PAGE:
By Press Association
Professor John Walker-Smith has taken his case against the General Medical Council to the High Court
The decision to strike off an eminent doctor over the MMR jab controversy has been defended at the High Court as “just and fair – not wrong”.
The General Medical Council (GMC) admitted to a judge that “inadequate reasons” may have been given by a disciplinary panel that found Professor John Walker-Smith guilty of serious professional misconduct. Those reasons related to conflicts over expert evidence.
But Joanna Glynn QC, appearing for the GMC, said: “In spite of inadequate reasons it is quite clear on overwhelming evidence that the charges are made out.”
Professor Walker-Smith is asking Mr Justice Mitting at London’s High Court to rule that he was denied a fair hearing. On the fourth day of his challenge, the judge said that the case had been “complex and difficult from the start – it greatly troubles me”.
The professor is being supported by the parents of many children with autism and bowel disease seen by him at the Royal Free Hospital, north London, up to his retirement in 2001. They say one consequence of the GMC’s decision is that families now face serious difficulties in finding NHS treatment for autistic children with bowel disease.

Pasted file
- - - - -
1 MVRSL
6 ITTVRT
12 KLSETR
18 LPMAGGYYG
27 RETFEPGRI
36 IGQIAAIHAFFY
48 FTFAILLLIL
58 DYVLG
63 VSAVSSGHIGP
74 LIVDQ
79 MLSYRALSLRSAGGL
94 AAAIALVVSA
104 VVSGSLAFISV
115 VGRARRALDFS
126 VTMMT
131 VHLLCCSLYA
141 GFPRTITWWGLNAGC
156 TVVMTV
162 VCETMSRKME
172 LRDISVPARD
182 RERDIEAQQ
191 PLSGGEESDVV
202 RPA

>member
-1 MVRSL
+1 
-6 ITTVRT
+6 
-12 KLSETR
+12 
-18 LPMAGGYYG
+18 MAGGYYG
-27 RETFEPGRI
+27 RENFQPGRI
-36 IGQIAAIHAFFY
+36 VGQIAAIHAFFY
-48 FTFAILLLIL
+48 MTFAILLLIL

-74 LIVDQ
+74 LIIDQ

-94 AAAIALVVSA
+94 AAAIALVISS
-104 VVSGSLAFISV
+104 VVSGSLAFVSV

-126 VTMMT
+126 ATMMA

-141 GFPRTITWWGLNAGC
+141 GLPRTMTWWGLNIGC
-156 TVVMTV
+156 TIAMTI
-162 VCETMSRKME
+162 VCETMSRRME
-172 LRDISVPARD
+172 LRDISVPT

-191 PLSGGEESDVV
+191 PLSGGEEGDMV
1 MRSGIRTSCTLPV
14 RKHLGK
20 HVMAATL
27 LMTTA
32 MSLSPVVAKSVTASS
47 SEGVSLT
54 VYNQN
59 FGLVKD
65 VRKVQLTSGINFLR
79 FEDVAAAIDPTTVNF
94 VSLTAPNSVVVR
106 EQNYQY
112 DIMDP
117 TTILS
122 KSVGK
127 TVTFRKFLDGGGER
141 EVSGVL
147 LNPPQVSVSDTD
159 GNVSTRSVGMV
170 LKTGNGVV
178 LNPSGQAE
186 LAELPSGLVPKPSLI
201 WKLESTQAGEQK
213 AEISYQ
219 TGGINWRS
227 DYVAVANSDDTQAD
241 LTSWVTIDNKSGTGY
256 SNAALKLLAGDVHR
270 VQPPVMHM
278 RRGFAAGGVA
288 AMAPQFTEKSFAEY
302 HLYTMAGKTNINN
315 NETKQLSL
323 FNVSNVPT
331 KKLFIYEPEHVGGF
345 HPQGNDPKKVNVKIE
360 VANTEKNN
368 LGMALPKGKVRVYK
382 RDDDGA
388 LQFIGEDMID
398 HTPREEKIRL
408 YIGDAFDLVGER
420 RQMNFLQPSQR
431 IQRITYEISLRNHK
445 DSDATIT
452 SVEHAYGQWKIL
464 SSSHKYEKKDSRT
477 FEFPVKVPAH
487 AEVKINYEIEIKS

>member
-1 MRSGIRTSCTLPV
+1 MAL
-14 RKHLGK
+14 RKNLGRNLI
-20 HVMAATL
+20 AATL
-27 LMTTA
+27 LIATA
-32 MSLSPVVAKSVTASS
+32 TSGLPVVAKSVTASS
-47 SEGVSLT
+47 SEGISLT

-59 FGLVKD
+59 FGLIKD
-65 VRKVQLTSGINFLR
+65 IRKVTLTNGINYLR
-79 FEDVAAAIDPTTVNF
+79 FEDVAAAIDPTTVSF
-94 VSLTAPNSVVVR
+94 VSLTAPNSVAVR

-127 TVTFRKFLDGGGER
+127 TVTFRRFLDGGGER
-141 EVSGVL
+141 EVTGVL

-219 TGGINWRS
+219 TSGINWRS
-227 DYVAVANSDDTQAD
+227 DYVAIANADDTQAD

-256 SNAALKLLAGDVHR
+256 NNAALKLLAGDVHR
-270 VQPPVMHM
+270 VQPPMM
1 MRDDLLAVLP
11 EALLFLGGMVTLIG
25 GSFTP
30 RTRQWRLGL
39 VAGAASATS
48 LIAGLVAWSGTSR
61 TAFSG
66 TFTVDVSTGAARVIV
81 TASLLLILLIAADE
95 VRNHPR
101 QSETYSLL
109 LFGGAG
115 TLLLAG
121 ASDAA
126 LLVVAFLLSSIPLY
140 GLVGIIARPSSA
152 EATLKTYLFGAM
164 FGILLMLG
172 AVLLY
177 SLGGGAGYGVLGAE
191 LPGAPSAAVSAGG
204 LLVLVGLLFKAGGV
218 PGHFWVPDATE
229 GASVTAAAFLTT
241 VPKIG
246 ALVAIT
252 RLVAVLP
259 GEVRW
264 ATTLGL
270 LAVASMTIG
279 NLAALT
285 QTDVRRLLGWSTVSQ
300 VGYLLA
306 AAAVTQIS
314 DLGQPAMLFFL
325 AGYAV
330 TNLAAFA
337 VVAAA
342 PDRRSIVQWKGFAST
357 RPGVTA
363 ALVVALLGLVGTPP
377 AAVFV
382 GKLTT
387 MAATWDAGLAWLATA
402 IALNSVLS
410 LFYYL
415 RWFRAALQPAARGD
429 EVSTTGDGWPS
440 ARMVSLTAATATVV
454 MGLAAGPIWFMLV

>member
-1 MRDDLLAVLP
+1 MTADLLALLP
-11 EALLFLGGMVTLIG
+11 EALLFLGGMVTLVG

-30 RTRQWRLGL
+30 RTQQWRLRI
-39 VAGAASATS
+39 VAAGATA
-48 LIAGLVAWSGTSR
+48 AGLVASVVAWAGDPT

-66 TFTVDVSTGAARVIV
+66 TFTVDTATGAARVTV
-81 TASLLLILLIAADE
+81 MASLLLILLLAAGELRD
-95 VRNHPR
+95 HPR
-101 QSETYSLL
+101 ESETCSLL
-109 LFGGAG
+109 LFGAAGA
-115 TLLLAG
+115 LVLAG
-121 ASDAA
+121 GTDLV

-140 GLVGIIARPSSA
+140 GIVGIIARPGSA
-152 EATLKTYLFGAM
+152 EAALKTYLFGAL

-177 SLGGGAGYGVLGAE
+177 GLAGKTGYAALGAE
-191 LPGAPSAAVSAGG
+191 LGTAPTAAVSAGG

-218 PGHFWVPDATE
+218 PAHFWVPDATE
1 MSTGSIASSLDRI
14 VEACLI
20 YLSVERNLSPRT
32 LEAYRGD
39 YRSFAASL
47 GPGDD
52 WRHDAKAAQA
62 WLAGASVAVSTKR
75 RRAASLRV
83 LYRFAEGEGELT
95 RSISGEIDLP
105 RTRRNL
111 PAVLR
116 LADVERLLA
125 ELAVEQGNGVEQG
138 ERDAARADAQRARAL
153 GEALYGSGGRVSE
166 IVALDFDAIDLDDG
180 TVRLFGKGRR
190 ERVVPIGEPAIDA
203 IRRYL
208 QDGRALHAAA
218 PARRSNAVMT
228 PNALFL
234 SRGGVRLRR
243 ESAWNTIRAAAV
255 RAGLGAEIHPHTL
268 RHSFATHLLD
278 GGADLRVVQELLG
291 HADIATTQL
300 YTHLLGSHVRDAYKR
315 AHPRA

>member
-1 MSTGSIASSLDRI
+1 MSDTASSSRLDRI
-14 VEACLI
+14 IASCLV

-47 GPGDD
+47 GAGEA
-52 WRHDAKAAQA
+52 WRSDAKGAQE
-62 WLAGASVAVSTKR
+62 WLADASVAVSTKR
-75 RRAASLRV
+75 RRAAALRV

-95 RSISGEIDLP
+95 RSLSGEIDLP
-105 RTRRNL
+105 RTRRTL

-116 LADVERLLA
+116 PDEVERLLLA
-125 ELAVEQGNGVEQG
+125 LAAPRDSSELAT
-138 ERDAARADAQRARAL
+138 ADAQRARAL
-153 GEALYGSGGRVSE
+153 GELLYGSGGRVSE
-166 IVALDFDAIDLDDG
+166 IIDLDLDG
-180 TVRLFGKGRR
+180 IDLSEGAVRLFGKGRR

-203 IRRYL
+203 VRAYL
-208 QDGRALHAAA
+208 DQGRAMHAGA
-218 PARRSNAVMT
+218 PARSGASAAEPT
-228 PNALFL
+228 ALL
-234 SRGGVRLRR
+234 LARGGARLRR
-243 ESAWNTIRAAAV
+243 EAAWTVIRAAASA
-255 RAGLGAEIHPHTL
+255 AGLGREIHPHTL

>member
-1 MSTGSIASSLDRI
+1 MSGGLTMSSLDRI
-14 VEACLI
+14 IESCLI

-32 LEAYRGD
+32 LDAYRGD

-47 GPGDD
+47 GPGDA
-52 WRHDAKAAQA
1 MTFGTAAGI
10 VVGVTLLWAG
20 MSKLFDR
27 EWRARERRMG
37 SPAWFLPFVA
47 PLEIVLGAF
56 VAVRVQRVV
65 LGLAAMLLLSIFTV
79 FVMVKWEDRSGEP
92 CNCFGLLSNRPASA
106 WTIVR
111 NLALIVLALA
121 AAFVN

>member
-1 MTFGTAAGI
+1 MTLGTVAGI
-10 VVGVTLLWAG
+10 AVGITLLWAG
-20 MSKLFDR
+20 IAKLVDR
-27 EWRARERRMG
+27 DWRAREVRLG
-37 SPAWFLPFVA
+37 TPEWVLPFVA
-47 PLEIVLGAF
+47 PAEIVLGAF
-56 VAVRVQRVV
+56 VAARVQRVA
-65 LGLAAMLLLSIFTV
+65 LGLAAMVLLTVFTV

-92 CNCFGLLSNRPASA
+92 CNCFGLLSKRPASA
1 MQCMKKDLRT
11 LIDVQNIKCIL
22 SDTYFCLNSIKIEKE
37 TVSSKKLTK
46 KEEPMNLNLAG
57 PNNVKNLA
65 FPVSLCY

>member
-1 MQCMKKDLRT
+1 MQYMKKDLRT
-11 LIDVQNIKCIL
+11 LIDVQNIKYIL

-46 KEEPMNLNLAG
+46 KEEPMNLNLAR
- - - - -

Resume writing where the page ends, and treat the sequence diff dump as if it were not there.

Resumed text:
In May 2010, Prof Walker-Smith lost his license to practice along with Dr Andrew Wakefield, the doctor who triggered a global scare about the MMR vaccine. A GMC fitness to practise panel found both guilty of misconduct over the way the MMR research was conducted. The panel’s verdict followed 217 days of deliberation, making it the longest disciplinary case in the GMC’s 152-year history.
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